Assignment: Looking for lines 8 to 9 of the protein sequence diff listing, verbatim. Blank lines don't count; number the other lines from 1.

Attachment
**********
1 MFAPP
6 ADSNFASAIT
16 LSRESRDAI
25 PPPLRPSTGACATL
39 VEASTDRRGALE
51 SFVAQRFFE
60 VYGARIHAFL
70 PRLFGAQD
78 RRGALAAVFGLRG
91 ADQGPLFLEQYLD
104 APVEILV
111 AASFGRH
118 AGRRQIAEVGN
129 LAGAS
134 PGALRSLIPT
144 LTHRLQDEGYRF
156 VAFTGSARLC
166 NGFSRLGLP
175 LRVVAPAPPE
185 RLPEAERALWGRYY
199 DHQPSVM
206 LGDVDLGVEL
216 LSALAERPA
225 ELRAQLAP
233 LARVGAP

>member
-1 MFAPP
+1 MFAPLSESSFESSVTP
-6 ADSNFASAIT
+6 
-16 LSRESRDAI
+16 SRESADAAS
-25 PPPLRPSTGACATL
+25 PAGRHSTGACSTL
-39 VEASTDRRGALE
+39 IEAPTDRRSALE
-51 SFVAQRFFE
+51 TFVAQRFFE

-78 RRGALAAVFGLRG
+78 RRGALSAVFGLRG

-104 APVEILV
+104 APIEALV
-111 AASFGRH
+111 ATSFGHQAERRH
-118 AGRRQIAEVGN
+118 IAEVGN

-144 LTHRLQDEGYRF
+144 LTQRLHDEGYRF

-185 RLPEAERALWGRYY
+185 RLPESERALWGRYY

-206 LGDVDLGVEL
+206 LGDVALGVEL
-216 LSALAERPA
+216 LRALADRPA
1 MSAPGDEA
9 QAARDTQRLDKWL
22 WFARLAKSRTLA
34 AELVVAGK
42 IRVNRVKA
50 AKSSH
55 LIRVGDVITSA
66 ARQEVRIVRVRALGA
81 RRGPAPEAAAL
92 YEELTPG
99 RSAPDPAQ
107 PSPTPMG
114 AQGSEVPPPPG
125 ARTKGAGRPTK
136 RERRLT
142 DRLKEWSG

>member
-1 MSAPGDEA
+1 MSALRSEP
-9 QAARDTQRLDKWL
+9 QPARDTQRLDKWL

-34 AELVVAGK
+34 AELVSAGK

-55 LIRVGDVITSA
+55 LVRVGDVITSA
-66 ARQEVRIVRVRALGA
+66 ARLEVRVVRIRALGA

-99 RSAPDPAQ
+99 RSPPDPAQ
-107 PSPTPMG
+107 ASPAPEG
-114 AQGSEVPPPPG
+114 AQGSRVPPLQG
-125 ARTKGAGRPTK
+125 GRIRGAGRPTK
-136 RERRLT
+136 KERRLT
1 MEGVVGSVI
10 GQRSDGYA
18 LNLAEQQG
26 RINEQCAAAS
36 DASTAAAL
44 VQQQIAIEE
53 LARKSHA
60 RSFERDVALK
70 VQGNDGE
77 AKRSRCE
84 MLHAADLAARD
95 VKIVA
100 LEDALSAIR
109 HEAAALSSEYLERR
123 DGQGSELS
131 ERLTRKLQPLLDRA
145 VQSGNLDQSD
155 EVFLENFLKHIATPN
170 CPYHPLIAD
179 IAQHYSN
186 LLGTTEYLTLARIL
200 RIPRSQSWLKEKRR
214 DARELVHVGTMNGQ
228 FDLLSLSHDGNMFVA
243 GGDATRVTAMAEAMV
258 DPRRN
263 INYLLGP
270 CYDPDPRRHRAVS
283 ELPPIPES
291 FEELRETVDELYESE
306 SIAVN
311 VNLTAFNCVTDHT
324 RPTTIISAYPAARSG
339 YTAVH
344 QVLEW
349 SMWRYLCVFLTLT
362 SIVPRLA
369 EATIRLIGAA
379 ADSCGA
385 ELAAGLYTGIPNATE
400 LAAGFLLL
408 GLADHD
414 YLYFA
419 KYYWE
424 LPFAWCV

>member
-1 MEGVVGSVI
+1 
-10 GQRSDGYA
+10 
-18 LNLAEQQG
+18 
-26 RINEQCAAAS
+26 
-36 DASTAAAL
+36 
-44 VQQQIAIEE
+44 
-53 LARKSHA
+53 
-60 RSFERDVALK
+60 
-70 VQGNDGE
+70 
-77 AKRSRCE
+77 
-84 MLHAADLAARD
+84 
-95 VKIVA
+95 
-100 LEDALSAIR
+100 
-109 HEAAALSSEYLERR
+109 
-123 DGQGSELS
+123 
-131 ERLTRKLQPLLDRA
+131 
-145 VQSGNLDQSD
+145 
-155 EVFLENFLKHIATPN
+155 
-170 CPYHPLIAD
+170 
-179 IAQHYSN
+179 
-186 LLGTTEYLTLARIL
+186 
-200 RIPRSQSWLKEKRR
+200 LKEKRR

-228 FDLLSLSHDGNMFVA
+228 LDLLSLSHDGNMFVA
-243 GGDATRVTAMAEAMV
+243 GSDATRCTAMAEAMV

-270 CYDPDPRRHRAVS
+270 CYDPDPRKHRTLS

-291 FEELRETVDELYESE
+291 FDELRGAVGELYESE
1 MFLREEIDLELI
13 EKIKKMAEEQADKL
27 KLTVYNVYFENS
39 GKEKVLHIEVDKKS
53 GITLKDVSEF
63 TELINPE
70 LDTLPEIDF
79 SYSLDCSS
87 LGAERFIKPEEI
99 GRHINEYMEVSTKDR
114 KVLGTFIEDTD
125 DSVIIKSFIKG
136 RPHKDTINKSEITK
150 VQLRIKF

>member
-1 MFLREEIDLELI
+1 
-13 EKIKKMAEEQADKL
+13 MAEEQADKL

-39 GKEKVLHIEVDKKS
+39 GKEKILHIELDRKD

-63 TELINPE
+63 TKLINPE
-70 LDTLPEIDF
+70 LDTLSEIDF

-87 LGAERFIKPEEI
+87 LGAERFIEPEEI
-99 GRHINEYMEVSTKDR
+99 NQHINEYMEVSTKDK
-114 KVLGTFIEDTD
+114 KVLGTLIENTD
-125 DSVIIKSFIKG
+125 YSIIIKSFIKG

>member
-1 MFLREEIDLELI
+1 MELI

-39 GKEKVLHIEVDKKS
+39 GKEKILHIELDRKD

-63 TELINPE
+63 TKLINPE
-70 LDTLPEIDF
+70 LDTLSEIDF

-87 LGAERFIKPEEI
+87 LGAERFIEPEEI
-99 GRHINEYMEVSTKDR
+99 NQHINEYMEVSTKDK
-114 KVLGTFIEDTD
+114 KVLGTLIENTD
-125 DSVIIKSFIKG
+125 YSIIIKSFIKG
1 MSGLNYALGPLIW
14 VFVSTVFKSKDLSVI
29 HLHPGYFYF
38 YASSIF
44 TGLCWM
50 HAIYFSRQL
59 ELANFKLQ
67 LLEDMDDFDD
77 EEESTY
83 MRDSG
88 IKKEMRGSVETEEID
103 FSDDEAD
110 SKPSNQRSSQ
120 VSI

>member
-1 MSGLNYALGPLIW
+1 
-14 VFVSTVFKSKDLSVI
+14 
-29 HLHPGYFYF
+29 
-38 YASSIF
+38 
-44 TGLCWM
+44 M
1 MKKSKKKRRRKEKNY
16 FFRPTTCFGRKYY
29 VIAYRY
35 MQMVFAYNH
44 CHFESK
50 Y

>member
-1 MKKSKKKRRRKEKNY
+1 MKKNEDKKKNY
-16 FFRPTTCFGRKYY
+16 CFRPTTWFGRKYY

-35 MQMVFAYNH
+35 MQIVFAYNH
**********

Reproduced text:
70 PRLFGAQD
78 RRGALAAVFGLRG